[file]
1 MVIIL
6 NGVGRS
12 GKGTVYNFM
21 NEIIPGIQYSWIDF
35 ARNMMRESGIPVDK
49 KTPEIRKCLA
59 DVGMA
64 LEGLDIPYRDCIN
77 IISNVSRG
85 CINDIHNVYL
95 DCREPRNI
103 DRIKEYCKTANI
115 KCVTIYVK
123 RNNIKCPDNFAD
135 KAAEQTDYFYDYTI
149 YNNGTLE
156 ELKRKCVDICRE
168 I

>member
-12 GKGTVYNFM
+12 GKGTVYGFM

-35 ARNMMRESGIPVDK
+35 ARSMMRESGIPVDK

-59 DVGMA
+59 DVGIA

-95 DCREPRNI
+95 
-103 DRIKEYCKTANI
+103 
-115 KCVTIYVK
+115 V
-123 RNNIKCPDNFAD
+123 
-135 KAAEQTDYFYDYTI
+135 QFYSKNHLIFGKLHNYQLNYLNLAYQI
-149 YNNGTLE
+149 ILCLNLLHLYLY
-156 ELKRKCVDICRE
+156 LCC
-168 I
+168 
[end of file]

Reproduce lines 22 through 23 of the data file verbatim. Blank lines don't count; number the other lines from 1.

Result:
-35 ARNMMRESGIPVDK
+35 ARSMMRESGIPVDK